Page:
We aren’t debt free, not in the spiritual sense. God has given us immeasurably more than we could ever pay back. But thankfully, mercifully, God is not a parent who has written a legally binding contract with us so that God can make sure we pay God back for every sin we’ve committed, for every debt we’ve incurred, for every infraction we’ve accrued. Thankfully, God is constantly transforming debts we owe into gifts God has given. God forgives us. Forgives everything. Cancels everything we owe. And Jesus embodies that forgiveness in the world, and calls us to live in the same way with each other - seeking reconciliation. When I think about it like this, and I feel the weight and the strength and the constancy of God’s love, this woman who is a “sinner” - her actions no longer seem so strange to me. Of course she wants to lay at Jesus’ feet and anoint them with kisses and tears of love. How can she feel anything but overwhelmed in the presence of this one who embodies God’s grace in a tangible form, who is the forgiveness she experiences personified, who has turned her debt owed into a gift given? Of course she wants to do anything she can to show Jesus how thankful she is for the gift of forgiveness that God has given her.
Don’t we want to do the same? Hasn’t God transformed your debt owed into a gift given? After the prayer of confession in our communion liturgy, we share in this assurance - will you join in these responsive words? “Hear the good news: Christ died for us while we were yet sinners; that proves God's love toward us. In the name of Jesus Christ, you are forgiven! In the name of Jesus Christ, you are forgiven! Glory to God! Amen.”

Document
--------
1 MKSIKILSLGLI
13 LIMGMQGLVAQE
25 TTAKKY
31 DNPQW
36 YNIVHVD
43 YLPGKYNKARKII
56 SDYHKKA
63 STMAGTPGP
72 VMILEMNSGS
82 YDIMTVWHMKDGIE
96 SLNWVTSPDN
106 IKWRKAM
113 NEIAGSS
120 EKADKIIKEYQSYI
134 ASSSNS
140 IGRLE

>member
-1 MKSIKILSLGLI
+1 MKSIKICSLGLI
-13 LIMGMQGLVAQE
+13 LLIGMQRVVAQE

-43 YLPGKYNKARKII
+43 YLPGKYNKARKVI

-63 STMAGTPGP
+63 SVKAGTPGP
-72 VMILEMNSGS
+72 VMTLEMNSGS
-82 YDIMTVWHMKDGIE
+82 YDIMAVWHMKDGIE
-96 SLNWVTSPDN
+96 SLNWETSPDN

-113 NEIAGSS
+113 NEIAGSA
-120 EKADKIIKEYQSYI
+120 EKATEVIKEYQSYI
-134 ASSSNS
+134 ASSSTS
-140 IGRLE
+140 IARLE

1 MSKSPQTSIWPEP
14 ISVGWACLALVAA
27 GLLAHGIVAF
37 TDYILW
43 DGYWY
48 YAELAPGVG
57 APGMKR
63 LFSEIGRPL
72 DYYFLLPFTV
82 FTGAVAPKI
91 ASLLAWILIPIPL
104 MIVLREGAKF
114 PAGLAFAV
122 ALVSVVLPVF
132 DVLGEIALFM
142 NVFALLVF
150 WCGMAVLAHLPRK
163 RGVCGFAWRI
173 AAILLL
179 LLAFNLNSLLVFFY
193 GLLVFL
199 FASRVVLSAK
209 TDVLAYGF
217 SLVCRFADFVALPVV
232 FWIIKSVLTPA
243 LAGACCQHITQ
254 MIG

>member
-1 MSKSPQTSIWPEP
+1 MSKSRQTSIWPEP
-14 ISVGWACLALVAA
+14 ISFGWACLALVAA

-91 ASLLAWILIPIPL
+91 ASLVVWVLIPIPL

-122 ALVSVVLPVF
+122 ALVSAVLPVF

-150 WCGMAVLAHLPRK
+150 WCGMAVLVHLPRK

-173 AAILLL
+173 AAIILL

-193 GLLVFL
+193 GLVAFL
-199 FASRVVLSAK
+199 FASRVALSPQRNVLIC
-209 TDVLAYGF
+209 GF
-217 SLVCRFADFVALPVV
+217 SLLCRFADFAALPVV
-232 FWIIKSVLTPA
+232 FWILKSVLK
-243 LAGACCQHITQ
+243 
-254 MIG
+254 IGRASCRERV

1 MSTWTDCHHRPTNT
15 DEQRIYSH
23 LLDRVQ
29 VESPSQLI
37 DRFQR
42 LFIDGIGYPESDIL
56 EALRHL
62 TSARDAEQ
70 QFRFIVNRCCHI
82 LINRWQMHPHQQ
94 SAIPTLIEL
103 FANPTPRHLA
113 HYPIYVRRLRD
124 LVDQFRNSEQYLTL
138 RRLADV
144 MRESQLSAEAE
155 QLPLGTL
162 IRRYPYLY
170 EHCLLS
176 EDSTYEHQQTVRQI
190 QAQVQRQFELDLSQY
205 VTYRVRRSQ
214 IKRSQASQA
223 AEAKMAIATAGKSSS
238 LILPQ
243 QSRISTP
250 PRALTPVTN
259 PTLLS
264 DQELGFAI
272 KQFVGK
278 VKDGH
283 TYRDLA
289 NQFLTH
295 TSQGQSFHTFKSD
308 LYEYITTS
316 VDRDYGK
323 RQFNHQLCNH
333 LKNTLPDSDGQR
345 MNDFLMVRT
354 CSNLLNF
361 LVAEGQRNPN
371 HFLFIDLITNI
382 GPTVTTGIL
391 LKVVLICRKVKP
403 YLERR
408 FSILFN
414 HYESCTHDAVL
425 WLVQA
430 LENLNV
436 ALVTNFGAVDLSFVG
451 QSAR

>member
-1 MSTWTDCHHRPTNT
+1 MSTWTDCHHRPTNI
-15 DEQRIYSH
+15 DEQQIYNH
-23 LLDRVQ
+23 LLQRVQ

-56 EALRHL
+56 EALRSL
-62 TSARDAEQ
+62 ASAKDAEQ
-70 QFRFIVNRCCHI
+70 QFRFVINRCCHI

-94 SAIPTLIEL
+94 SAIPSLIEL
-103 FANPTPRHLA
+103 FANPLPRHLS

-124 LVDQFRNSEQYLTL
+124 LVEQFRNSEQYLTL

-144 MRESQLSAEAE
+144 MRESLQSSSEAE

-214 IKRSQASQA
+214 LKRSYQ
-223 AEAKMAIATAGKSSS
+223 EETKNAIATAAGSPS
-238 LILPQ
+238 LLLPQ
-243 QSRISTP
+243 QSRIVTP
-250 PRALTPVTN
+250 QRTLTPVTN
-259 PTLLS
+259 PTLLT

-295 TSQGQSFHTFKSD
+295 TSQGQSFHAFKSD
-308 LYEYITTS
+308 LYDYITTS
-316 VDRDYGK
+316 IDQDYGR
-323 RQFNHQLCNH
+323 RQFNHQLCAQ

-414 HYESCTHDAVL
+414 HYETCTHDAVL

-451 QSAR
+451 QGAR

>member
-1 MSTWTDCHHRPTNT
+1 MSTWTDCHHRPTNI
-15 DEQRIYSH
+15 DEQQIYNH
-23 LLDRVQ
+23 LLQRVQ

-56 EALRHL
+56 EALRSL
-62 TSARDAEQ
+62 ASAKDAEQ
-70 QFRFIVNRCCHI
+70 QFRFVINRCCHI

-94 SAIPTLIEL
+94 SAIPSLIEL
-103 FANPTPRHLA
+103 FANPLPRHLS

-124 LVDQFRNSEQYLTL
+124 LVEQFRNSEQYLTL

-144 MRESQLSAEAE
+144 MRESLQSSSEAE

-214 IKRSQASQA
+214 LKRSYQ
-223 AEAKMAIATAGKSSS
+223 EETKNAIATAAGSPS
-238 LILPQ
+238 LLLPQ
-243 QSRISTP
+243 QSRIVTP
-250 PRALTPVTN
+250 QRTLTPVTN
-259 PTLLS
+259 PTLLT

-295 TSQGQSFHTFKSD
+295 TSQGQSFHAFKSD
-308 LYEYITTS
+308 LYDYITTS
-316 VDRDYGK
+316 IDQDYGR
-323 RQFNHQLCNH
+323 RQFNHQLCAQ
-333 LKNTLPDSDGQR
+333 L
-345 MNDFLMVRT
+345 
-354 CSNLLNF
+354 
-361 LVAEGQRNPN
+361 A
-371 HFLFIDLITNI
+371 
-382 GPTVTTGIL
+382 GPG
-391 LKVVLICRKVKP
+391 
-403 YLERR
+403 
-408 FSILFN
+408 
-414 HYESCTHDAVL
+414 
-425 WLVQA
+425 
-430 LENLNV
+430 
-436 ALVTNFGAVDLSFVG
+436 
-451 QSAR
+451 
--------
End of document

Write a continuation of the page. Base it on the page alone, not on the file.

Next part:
We are not ones to whom little has been forgiven. We are ones to whom everything has been forgiven. So let us respond with great love. Amen.

Sunday, March 10, 2019

Sermon, "At the Table with Jesus: Levi and the Tax Collectors," Luke 5:27-39

Sermon 3/6/19
Luke 5:27-39


At the Table with Jesus: Levi and the Tax Collectors
(artwork by Ayseluna Hockenbary)


There’s a genre of movies that are all about life in high school, and although the plotlines might differ, there are often some common elements. One of them: cafeteria scenes, with an emphasis on the angst of who sits where. In many of the movies, great pains are taken to show that students sit with other students who are like them, usually grouped by some broad stereotypes, and that there’s not much social mobility - no moving between tables - until, of course, the hero or heroine of the movie somehow shakes things up. So “nerdy” types sit with each other, and the popular kids, football players and cheerleaders, all sit together, and the band kids sit at another table, and so on. I don’t know what your high school experience was like, but even though the movie-versions of the cafeteria take things to extremes, it wasn’t that far off. I certainly remember that almost everyone sat at the same tables every day. There were very few people who moved from place to place. What kind of table did you sit at in high school? Did you have a regular group? Did you move from place to place?